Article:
“I think, actually, that you can make a strong case for H.I.T.,” Gibala said. High-intensity interval training, or H.I.T. as it’s familiarly known among physiologists, is essentially all-interval exercise. As studied in Gibala’s lab, it involves grunting through a series of short, strenuous intervals on specialized stationary bicycles, known as Wingate ergometers. In his first experiments, riders completed 30 seconds of cycling at the highest intensity the riders could stand. After resting for four minutes, the volunteers repeated the interval several times, for a total of two to three minutes of extremely intense exercise. After two weeks, the H.I.T. riders, with less than 20 minutes of hard effort behind them, had increased their aerobic capacity as much as riders who had pedaled leisurely for more than 10 hours. Other researchers also have found that H.I.T. reduces blood-sugar levels and diabetes risk, and Gibala anticipates that it will aid in weight control, although he hasn’t studied that topic fully yet.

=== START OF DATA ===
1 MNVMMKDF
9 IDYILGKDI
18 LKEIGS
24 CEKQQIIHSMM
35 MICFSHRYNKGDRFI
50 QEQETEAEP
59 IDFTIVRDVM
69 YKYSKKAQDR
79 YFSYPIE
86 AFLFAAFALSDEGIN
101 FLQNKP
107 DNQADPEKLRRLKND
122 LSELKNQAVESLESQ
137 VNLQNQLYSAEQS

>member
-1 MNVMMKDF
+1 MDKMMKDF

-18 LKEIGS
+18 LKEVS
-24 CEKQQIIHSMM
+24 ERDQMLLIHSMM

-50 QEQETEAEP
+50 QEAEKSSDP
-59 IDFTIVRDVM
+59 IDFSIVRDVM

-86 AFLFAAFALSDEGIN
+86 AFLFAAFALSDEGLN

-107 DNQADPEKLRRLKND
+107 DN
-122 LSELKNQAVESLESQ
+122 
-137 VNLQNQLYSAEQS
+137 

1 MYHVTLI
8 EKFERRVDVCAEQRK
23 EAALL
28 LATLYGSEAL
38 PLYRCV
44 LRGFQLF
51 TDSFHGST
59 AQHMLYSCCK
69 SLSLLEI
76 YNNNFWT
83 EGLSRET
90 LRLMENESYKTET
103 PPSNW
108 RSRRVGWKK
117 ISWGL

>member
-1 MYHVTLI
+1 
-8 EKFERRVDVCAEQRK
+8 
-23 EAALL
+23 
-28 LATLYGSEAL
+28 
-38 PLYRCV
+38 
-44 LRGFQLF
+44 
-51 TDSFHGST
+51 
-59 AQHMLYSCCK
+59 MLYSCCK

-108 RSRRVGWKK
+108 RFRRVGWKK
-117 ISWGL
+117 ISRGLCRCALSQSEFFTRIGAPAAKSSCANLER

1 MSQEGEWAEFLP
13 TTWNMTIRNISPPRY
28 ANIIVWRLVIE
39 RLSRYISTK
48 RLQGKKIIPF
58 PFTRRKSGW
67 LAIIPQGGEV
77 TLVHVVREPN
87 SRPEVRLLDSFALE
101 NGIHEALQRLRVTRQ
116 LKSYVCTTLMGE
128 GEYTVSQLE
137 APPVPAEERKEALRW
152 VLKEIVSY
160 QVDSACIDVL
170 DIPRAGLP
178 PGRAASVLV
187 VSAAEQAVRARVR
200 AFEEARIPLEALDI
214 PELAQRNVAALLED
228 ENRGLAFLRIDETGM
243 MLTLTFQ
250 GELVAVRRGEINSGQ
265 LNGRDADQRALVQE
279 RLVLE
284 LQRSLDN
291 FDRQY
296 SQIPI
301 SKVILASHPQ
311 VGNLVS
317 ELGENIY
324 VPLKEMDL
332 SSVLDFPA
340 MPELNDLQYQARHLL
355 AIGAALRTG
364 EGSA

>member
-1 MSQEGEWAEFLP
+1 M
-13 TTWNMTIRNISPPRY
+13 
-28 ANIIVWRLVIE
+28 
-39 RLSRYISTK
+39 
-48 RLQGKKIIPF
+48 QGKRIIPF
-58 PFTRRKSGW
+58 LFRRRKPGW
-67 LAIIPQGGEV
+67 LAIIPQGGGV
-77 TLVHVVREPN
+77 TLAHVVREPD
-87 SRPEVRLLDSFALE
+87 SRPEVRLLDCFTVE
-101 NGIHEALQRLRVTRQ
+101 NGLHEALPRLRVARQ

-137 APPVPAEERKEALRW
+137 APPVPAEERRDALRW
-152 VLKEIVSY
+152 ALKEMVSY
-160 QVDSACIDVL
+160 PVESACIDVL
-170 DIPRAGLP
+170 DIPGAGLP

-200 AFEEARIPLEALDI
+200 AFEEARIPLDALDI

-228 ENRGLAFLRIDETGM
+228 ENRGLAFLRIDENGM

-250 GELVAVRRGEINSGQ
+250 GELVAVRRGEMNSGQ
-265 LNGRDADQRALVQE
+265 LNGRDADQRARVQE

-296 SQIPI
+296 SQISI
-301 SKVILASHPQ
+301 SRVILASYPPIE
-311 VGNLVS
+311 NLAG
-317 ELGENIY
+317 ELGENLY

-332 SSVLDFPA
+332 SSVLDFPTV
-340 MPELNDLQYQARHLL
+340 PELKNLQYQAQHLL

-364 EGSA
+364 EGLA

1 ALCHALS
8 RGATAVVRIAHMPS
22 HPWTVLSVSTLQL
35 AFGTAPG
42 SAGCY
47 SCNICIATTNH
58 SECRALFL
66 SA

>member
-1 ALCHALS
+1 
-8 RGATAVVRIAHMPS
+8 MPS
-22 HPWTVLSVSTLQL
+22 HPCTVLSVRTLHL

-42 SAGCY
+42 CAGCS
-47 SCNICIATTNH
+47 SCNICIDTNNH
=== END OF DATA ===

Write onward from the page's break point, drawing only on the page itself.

Of the exercises listed above, I like H.I.T. for the overall benefit however it is the least functional in terms of learning proper movement patterns if done on a stationary bike. The burpee is an issue for people who don't have good core stability. The jump back in the burpee can be too much strain on the lower back for people with weak core muscles. And walking is great but shouldn't really be counted as exercise (there's my very opinionated outlook coming out). It should just be a regular part of our lives, not counted as something 'extra' and it won't help people hang onto lean body mass especially in the upper body. Of course anything is better than nothing!